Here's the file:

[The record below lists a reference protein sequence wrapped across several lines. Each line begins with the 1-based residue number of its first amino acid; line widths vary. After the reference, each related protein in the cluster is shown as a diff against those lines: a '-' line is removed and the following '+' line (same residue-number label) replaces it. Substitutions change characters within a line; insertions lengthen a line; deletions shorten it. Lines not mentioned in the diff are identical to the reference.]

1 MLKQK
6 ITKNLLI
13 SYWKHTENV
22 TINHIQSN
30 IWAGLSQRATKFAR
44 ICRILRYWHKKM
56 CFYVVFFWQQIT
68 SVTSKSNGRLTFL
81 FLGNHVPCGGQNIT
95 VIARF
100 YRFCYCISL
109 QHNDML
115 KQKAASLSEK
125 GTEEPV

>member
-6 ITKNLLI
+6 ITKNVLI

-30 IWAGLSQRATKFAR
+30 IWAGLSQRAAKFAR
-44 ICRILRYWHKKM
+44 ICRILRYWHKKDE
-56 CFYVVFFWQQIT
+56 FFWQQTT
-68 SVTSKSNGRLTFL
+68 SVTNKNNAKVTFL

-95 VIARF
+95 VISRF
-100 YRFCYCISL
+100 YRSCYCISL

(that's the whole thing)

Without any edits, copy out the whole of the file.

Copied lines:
[The record below lists a reference protein sequence wrapped across several lines. Each line begins with the 1-based residue number of its first amino acid; line widths vary. After the reference, each related protein in the cluster is shown as a diff against those lines: a '-' line is removed and the following '+' line (same residue-number label) replaces it. Substitutions change characters within a line; insertions lengthen a line; deletions shorten it. Lines not mentioned in the diff are identical to the reference.]

1 MLKQK
6 ITKNLLI
13 SYWKHTENV
22 TINHIQSN
30 IWAGLSQRATKFAR
44 ICRILRYWHKKM
56 CFYVVFFWQQIT
68 SVTSKSNGRLTFL
81 FLGNHVPCGGQNIT
95 VIARF
100 YRFCYCISL
109 QHNDML
115 KQKAASLSEK
125 GTEEPV

>member
-6 ITKNLLI
+6 ITKNVLI

-30 IWAGLSQRATKFAR
+30 IWAGLSQRAAKFAR
-44 ICRILRYWHKKM
+44 ICRILRYWHKKDE
-56 CFYVVFFWQQIT
+56 FFWQQTT
-68 SVTSKSNGRLTFL
+68 SVTNKNNAKVTFL

-95 VIARF
+95 VISRF
-100 YRFCYCISL
+100 YRSCYCISL